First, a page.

Control methods

Pests, weeds and diseases (pests) pose serious risk for primary producers as they can impact on market access and agricultural production. Pest control is best achieved with an Integrated Pest Management plan using a range of biological, chemical, mechanical, physical or cultural control methods.

To reduce the impacts of pests, the Department of Primary Industries and Regional Development:

  • works with landholders and grower/community/biosecurity groups on control
  • provides diagnostic services and information on prevention, management and treatment
  • provides biosecurity measures to prevent introduction, and to eradicate or manage current pests.

For advice on control methods search our website or contact our Pest and Disease Information Service (PaDIS).

Articles

  • The term 'residual' applies to a number of herbicides that have a long lasting activity in the soil. These herbicides are often applied directly to the soil prior to planting crops, pre-emergent.

  • Spray-topping is a very effective method for managing annual grass seed set in pastures.

  • 'Crop-topping' is the late application of herbicides to prevent weed seed-set.

  • Herbicide performance can vary greatly depending on a number of factors. These can include compatibility of herbicides, water quality, sprayer decontamination and controlling stressed weeds.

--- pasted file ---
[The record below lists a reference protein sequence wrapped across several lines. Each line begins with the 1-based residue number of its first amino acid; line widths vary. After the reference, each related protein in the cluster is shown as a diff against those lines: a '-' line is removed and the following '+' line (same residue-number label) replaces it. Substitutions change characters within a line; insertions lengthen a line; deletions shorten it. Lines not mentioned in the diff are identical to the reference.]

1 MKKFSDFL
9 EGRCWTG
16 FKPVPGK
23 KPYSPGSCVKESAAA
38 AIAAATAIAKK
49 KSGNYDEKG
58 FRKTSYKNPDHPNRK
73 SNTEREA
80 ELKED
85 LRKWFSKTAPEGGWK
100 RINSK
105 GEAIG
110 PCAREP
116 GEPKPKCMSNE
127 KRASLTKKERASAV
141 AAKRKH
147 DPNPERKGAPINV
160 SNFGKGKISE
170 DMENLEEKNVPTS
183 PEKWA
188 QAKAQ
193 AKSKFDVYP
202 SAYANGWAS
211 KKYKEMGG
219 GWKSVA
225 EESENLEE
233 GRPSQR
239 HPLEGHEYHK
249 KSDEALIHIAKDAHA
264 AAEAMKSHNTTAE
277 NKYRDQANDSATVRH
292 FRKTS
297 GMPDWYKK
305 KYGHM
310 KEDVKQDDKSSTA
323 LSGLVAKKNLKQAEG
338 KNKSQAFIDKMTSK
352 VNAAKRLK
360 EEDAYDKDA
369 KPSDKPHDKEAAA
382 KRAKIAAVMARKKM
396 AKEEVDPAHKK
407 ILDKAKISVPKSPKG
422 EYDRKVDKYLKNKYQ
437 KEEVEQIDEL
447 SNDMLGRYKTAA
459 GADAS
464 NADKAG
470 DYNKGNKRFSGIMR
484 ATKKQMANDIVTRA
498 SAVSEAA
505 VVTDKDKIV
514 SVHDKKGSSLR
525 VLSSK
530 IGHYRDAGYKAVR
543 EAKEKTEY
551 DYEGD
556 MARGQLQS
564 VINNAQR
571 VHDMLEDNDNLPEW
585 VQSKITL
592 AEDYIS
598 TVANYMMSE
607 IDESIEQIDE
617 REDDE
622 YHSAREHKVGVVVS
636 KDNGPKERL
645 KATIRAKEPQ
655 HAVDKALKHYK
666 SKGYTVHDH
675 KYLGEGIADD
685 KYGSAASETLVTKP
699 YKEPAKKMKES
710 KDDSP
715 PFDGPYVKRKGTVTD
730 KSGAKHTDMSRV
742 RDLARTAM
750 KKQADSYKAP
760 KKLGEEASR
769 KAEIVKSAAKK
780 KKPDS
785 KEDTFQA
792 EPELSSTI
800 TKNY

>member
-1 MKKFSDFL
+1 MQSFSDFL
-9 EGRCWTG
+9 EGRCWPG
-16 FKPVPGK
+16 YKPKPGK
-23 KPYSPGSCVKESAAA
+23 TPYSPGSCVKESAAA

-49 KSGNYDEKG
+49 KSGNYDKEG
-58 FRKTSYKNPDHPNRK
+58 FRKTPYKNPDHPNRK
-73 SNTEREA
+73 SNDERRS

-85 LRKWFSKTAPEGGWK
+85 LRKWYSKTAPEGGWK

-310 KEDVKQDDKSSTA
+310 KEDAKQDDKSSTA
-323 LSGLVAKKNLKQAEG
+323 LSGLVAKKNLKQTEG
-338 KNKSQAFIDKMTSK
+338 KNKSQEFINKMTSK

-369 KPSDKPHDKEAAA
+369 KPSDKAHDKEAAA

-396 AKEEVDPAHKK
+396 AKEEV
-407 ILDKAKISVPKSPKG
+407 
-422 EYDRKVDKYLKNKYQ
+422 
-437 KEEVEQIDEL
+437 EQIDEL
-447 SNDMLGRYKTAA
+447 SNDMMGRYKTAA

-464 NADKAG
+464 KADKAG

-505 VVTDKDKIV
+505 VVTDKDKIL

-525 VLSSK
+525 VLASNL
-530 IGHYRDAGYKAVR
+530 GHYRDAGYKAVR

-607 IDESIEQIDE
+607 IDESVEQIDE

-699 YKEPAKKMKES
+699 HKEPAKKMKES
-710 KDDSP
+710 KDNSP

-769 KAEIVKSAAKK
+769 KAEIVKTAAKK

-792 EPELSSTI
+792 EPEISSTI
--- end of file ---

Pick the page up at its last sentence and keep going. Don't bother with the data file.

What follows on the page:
• In Western Australia's Mediterranean-type climate, the survival of pests and diseases over summer is often critical in determining pest outbreaks and disease epidemics in broadacre crops.

  • This article contains useful information about Paterson's curse (Echium plantagineum), how to identify it and biological control agents.

  • Windmill grass (Chloris truncata) is a native species and is the tenth most common summer weed species in the Western Australian wheatbelt.

  • Annual ryegrass (Lolium rigidum) is one of the most serious and costly weeds of annual winter cropping systems in southern Australia.

  • Herbicides play a vital role in integrated weed management programs.

  • Summer weeds can rob subsequent crops of soil nitrogen and stored soil water. They can also reduce crop emergence by causing physical and/or chemical interference at seeding time.

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